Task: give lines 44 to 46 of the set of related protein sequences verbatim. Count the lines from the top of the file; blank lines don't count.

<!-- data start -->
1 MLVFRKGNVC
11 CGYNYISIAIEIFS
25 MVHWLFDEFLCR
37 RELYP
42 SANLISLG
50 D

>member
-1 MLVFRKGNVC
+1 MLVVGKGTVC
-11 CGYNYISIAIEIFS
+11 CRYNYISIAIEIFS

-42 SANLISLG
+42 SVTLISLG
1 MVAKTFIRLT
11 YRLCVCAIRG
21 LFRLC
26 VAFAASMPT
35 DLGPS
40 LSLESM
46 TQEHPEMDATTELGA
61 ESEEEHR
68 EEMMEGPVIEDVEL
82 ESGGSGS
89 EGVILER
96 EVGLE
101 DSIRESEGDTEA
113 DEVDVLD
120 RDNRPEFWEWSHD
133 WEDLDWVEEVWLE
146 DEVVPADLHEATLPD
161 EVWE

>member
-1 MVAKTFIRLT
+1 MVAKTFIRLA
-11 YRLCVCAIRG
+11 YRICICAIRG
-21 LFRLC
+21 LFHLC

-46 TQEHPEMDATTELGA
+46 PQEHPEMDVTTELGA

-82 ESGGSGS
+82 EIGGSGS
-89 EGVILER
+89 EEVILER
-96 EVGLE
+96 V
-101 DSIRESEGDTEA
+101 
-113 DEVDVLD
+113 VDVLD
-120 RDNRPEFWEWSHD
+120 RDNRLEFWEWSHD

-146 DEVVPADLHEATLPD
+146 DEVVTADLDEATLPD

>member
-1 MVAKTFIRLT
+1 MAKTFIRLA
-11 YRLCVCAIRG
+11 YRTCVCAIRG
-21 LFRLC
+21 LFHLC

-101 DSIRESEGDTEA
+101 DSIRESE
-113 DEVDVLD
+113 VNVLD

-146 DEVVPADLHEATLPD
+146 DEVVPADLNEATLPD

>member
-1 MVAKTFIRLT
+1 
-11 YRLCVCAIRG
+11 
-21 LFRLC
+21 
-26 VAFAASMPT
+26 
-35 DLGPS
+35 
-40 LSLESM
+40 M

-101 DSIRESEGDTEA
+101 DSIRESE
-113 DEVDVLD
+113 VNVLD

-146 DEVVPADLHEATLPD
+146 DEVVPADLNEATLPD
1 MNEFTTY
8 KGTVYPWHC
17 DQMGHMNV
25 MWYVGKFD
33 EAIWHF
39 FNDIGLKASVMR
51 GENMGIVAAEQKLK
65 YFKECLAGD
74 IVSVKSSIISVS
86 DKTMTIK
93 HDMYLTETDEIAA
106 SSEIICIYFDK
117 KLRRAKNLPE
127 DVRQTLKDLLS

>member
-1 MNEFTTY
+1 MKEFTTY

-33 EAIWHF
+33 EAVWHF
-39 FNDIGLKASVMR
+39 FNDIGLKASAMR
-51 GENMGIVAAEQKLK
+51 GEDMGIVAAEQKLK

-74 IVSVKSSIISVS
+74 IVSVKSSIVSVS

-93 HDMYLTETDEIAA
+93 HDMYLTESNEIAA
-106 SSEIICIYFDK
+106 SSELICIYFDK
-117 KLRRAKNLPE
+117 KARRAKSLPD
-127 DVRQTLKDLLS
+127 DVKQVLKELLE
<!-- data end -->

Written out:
+89 EEVILER
-96 EVGLE
+96 V